A highly compensated medical professional pulled this scheme on us not too long ago. When given the above choices, he opted to send everything back. Upon receipt, we promptly refunded all monies on his credit card. But this guy was a real pro. He waited exactly 31 days after we processed his refund to contact his credit card company to reverse the charges again, giving himself a $17,300 interest-free loan against our bank balance. Apparently, he knew the customer service reps at his credit card company could only see a 30-day transaction history on their screens, so when he asked for the reversal they failed to note we had already issued him a full credit. It took 10 business days to get our money back.

Nice guy, huh? Would you want this man to be your doctor? Me neither.

Then there’s the New York tourist who purchased an 1885 Wells Fargo shotgun. He fell in love with it while in our store, paid with a credit card and left, proudly cradling the shotgun in his arms, probably lost in some fantasy about being Doc Holliday.

Anyway, either he had a bad case of buyer’s remorse or his wife gave him a hard time, I don’t know. All I do know is three weeks later the gun was back on our doorstep with one small problem. Though the shipper’s box was in pristine condition, the shotgun had obviously been dropped on a very hard surface because the butt plate and stock were chipped to smithereens, rendering the shotgun’s collectible value worthless.

Perhaps his wife attempted to bludgeon him and missed, hitting something like a concrete block wall in their basement.

This article originally appeared in Antique Trader magazine
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The New Yorker claimed the damage must have happened during the return shipment. As I stated earlier, the box was perfect. He filed an insurance claim against the shipper and wanted us, specifically me, to tell the shipper the box was crushed, thus damaging the shotgun; in a nutshell, he wanted me to lie and say it was the shipper’s fault.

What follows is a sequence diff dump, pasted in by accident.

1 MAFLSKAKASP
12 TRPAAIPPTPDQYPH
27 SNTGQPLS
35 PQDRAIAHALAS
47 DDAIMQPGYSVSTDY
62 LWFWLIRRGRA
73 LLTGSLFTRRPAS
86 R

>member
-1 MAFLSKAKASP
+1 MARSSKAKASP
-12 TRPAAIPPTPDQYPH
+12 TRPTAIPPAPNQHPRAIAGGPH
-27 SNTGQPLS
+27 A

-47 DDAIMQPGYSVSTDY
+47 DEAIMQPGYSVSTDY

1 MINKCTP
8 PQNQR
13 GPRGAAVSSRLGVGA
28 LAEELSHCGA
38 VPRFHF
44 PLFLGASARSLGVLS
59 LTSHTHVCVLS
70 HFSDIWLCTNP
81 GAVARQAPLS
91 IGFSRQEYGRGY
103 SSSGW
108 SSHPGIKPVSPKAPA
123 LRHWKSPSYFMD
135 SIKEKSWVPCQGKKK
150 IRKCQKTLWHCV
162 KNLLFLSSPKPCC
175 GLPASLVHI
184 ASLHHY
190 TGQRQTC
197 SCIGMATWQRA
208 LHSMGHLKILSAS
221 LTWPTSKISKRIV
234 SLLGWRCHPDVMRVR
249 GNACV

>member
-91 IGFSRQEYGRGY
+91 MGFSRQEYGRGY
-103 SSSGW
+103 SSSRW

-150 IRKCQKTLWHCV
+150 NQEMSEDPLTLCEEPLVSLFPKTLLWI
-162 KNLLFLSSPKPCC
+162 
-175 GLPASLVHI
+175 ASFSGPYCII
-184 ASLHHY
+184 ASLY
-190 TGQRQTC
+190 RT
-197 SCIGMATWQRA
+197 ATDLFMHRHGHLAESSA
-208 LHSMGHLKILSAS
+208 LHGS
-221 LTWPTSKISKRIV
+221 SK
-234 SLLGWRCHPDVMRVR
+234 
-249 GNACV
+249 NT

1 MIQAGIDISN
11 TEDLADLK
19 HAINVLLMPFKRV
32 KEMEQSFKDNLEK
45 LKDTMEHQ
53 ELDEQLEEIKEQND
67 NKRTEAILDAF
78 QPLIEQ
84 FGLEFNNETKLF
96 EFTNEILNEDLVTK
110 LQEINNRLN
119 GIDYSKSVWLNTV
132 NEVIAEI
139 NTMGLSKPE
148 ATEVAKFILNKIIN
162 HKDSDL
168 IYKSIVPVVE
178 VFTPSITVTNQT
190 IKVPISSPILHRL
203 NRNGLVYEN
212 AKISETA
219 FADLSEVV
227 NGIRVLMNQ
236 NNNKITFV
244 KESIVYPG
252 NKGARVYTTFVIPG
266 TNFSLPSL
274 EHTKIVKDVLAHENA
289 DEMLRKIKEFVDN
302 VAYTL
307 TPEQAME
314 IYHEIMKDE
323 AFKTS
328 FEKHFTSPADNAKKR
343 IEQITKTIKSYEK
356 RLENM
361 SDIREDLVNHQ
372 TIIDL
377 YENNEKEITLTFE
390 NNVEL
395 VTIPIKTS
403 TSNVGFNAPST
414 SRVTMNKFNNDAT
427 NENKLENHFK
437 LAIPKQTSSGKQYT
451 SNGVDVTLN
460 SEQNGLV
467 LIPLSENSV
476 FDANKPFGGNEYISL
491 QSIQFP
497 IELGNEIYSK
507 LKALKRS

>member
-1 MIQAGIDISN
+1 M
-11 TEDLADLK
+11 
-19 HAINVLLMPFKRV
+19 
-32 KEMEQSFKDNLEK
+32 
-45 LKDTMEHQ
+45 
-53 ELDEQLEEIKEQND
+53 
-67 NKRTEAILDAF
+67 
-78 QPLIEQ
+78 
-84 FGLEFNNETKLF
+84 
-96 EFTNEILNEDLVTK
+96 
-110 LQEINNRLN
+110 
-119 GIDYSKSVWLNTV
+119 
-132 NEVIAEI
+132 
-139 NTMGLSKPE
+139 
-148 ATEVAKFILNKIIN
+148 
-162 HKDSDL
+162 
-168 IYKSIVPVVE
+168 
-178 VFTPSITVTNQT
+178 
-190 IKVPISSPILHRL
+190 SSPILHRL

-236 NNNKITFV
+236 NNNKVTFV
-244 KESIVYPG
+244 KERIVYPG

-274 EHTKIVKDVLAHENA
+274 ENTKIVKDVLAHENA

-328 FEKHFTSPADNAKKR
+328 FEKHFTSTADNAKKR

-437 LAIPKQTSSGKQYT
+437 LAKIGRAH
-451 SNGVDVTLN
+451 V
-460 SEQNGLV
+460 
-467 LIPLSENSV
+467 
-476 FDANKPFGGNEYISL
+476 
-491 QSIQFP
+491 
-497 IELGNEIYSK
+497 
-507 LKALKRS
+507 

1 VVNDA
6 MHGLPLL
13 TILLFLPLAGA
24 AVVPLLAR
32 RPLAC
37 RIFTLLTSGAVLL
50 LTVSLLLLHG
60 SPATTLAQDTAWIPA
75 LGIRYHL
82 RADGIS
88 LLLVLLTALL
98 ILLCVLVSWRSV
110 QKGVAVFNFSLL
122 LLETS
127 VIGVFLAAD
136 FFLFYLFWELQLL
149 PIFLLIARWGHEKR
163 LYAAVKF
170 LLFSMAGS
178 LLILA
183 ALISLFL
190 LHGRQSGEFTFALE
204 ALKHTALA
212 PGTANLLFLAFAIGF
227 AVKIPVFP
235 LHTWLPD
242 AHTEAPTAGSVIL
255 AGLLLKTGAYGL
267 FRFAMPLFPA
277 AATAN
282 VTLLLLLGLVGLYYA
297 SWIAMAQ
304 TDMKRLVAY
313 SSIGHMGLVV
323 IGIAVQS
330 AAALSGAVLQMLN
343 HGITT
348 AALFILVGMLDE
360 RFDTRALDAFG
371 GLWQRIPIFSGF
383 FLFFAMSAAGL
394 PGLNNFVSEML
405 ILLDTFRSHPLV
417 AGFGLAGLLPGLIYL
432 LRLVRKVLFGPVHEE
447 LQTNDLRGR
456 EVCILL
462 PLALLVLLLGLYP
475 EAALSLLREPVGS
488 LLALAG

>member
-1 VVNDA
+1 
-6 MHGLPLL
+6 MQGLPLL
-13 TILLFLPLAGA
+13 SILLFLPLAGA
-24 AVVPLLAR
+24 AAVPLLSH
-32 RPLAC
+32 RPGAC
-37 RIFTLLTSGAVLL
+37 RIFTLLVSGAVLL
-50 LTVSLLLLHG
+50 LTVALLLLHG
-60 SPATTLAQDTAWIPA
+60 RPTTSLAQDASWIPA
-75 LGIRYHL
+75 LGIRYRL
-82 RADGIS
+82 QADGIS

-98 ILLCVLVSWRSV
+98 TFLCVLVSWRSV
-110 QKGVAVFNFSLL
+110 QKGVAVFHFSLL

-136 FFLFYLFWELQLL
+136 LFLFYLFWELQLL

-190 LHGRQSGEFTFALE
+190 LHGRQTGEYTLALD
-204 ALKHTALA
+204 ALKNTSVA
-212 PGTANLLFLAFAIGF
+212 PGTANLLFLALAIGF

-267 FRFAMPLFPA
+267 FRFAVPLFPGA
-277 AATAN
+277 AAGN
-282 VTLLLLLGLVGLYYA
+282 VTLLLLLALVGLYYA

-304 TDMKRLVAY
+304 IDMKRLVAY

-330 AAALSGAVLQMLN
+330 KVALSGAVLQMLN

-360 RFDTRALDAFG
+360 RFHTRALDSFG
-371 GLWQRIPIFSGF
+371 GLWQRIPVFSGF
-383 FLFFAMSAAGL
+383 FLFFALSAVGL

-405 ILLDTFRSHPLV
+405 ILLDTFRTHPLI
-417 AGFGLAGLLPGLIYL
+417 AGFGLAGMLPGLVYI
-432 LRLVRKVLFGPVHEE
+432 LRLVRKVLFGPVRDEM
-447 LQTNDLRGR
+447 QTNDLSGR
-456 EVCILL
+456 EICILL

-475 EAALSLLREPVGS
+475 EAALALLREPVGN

Refusing to commit a felony on his behalf (I’m kinda funny that way), Mr. New York gave me a tongue lashing that left blood running from my ears. He also tried to reverse the charge on his credit card, but this time I was two steps ahead of him. I’d already called our credit card processor and told them what was going on, reiterating the antique was so badly damaged its value was basically nil. I also sent them photographs of the shotgun both before Mr. New York left the store with it and after it came back.
They nipped this attempted insurance fraud in the bud.

Besides using our website for redress, I am aware the court system is at my disposal, where I can file a complaint and convince a judge these clowns owe us money. The judge agrees and then signs a document known as a judgment, stating how much we are owed.
Guess how many judgments I’ve been able to collect on over the past 20 years – that’s right – zip, zilch, nada.

There’s not much satisfaction in zero.

So, let’s get back to my Wall of Shame. What if I post these scenarios on our website, omitting names of course, but filling in enough details that if this person read the piece he’d recognize himself? And maybe his brother-in-law will recognize him, too.
This sounds fair to me. And though no one ever promised me the world was fair, how about a little payback every now and then?